April 9, 2016

Solar cluster: Measuring for a cabinet

One elephant in the room, is how I’m going to store the system whilst in operation.

The obvious solution is some sort of metal cabinet with provision for 19″ rack mounting and DIN rail equipment. Question is, how big?

A big consideration here is thermal matters. When going flat out, there will be 100W-150W worth of thermal energy being dissipated in there. So room for convection currents is a must!

Some decent fans on the top to suck the hot air out would also be a good idea. Blowing up so that dust doesn’t get sucked down into the works.

I figured I’d sit everything sort-of in situ. I figured out that the DIN rail mounts don’t have to go on the bottom, with these cases, if you remove the front panel there’s four holes for mounting those same DIN rail mounts on the front. So that’s what I’ve done. I’ve now got a DIN rail spare for future expansion.

If I try to pack everything up as densely as possible (not wise), this is what it looks like:

There’s room there for possibly one more node to squeeze in there. I’d think that’d be pushing it however. 5 is probably a good number, meaning we can space the units out a bit to allow them to draw air in via the gaps.

On top of the units I have my two switches. The old Netcomm 24-port switch was retired from our network when a lightning strike to a neighbour’s tree an 8-port switch, my Yaesu FT-897D radio transceiver, some ports on a wireless 3G router/switch, and an ADSL router out. It also did damage some ports on the big Netcomm switch, so in short, I know it has issues.

Replacing its 3.3V PSU with one that steps down from 12V would cost me the price of a 16-port 10/100Mbps switch brand new.

When we replaced the switch (paid for by insurance) we decided to buy a 8-port and 16-port switch. The 16-port switch, retired due to an upgrade to gigabit, is sitting on top, and takes 12V 1A input. It’ll be perfect for the IPMI VLAN, where speed is not important. It also accepts the DC plugs I bought by mistake.

The 8-port one takes 7.5V 1A, so a little less convenient for this task, I’d need to make a DC-DC converter for it. Maybe later if this works.

So considering a cabinet for this, we have:

  • 5 nodes measuring 190mm in height: ~5 RU
  • A 24-port switch: 1 RU
  • A 16-port switch: 1 RU
  • Some power distribution electronics: 3RU

Yes, the battery and its charger is external to the cabinet.

Judging from this, the cabinet probably needs to be a 10RU or 12RU cabinet to give us space for mounting everything cleanly and to ensure good ventilation. Using 8-port IPMI switches and 24+2-port comms switches, that leaves us with sufficient port space for the 5 nodes and gives us one port left for a small in-chassis monitoring device and 4 ports left on the main switch for an uplink trunk.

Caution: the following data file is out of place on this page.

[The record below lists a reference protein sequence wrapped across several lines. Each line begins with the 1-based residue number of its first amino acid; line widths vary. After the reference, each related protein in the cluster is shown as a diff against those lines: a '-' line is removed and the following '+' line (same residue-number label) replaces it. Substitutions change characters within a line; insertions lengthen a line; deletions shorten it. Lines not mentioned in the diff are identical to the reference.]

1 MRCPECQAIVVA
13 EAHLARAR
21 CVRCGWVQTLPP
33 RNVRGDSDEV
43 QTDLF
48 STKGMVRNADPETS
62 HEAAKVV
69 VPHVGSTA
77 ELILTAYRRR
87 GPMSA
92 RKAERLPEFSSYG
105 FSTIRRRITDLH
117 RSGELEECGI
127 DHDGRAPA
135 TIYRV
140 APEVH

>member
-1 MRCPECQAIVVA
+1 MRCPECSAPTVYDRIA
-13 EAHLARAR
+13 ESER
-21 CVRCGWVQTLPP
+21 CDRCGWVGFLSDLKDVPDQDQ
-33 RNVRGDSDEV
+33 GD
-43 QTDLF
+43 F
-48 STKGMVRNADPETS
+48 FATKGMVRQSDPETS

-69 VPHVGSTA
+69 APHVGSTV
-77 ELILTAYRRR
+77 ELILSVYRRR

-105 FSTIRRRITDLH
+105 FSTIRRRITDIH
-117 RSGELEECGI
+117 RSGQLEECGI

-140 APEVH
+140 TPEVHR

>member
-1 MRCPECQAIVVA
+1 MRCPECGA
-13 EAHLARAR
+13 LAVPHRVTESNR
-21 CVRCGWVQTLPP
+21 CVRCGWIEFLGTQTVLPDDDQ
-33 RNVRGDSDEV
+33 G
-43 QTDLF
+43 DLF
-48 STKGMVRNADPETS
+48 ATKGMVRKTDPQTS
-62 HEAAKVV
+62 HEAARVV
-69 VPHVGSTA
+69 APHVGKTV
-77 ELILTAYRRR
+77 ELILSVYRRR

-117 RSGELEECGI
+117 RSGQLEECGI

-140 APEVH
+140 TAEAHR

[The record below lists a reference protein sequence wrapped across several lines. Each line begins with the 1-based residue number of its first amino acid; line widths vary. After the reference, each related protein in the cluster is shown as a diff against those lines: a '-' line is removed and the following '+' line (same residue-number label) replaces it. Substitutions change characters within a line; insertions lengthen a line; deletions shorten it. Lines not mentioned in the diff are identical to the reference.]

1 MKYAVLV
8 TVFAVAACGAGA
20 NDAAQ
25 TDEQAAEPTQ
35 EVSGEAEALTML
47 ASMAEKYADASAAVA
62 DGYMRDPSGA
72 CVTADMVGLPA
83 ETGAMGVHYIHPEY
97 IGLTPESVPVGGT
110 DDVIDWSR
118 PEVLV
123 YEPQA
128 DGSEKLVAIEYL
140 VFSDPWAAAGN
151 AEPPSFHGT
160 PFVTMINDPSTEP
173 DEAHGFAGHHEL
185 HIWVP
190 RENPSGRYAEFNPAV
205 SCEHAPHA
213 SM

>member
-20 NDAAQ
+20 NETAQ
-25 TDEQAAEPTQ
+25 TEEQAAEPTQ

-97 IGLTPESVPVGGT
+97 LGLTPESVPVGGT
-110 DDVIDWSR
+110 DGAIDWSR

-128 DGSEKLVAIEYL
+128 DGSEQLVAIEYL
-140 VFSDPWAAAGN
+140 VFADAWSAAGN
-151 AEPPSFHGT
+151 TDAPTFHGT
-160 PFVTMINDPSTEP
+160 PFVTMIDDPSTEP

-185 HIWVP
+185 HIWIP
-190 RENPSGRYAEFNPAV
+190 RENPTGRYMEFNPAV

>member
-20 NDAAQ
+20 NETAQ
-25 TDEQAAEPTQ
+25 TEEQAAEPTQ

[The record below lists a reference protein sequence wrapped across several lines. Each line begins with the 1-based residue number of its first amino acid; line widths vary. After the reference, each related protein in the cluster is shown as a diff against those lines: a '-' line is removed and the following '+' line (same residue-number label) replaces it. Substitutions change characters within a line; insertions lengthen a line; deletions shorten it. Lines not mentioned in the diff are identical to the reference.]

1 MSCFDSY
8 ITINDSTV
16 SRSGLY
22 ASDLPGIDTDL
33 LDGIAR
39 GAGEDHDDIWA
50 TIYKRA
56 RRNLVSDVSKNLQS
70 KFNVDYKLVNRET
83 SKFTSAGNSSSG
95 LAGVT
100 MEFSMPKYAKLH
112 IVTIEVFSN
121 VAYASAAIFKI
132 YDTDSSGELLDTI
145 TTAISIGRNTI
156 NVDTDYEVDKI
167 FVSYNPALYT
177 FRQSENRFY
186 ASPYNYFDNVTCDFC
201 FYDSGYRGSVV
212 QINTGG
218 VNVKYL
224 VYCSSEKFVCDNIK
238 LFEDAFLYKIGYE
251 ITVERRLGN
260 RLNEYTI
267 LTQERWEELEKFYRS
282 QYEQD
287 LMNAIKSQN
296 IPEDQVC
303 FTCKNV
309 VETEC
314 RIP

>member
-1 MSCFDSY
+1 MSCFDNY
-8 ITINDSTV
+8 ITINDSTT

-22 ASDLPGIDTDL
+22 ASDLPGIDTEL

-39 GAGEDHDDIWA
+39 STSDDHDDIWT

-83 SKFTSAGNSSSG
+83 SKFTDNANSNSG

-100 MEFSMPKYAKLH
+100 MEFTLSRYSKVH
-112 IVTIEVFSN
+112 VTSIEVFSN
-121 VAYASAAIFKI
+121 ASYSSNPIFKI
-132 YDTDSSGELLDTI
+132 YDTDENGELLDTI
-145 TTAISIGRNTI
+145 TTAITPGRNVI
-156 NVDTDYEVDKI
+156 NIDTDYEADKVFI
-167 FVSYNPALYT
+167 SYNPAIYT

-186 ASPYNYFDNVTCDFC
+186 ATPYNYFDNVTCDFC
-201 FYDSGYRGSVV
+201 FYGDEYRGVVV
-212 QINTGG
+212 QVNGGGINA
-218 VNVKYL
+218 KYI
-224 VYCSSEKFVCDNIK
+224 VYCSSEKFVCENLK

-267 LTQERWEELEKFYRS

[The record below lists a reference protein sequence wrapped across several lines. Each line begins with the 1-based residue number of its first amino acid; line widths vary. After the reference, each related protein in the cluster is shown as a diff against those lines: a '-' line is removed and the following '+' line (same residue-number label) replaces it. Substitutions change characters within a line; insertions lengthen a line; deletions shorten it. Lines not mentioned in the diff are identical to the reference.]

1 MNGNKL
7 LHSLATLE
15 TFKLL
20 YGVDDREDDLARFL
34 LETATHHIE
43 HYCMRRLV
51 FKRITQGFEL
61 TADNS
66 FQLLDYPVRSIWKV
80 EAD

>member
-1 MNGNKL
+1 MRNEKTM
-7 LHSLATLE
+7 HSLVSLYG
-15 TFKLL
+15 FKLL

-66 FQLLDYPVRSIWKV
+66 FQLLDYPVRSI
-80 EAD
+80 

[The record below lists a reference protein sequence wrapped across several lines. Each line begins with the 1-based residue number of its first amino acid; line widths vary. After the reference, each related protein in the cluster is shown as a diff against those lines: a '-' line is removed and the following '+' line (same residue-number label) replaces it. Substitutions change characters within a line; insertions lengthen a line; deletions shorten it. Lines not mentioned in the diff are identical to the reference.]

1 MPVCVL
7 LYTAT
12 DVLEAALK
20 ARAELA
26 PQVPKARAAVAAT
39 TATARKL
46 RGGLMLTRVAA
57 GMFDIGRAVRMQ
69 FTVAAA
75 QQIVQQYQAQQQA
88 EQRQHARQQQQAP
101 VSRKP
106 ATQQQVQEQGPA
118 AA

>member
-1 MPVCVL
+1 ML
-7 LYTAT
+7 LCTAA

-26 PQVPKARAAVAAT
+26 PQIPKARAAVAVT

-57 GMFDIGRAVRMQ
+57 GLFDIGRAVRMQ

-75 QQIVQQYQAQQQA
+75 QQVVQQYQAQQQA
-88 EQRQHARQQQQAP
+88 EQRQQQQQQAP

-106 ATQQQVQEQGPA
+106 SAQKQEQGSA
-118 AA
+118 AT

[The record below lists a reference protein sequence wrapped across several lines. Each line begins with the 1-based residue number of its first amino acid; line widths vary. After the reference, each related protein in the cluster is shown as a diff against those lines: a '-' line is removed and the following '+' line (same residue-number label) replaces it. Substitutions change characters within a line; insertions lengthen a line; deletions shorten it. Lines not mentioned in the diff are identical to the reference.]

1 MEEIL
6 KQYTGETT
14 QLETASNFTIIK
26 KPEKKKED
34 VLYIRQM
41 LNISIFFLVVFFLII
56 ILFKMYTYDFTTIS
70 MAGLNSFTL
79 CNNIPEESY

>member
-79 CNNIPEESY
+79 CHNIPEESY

You could conceptually then consider these as homogeneous building blocks for larger networks, using Ceph’s CRUSH maps to ensure copies get distributed amongst these “cabinets”.

Solar cluster: Alternate solution to the PicoPSU

So, I’ve been doing a bit of research about how I can stabilise the battery voltage which will drift between around 11V and 14.6V. It’s a deep-cycle type battery, so it’s actually capable of going down to 10V, but I really don’t want to push it that far.

Once I get below 12V, that’s the time to signal to the VM hosts to start hibernating the VMs and preparing for a blackout, until such time as the voltage picks back up again.

The rise above 13.5V is a challenge due to the PicoPSU limitations. @Vlad Conut rightly pointed out that the M3-ATX-HV PSUs sold by the same company would have been a better choice. For about $20 more, or an extra $100 for the cluster, I’d have something that’d work 6-30V. I’d still have to solve the problem with the switch, but it’d just be that one device, not 6.

Maybe it was because they were out of stock that I went the PicoPSU route, I also wasn’t sure about power demands, I knew the CPU needed 20W, but wasn’t sure about everything else. So I over-dimensioned everything. Hindsight is 20:20.

One option I considered was a regulator in front of each node. I had mentioned the LM7812 because I knew of it. I also knew it was a crap choice for this task, the 1.5V drop, with a 5A load would result in about 7.5W dissipated thermally. So 20W would jump to nearly 28W — not good.

That of course assumes a 7812 would handle 5A, which it won’t.

LDOs were the way to go for anything linear, otherwise I was looking at a switchmode power supply. The LM2576 has similar requirements to the LM7812, but is much more efficient being a buck converter. If 1.5V was fine, I’d be looking for a 5A-capable equivalent.

The other option would be to have one single power supply regulate power for all nodes. I mentioned in my previous log about the Redarc DC-DC power supply, and that is certainly still worthy of consideration. It is a single point of failure however, but then again, Redarc aren’t known for making crap, and the unit has a 2 year warranty anyway. I’d have downtime, but would not lose data if this went down.

@K.C. Lee pointed me to one LDO that would be a good candidate though, and is cheap enough to be worth the experiment: the Micrel MIC29750. 7.5A current, and comes in an adjustable form up to 16V. I’d imagine if I set this near 13.5V, it’d dissipate maybe 2.5W max at 5A, or 1W at 2A. Much better.

Not as good as Redarc’s solution of course, and that’s still an option, but cheap enough to try out.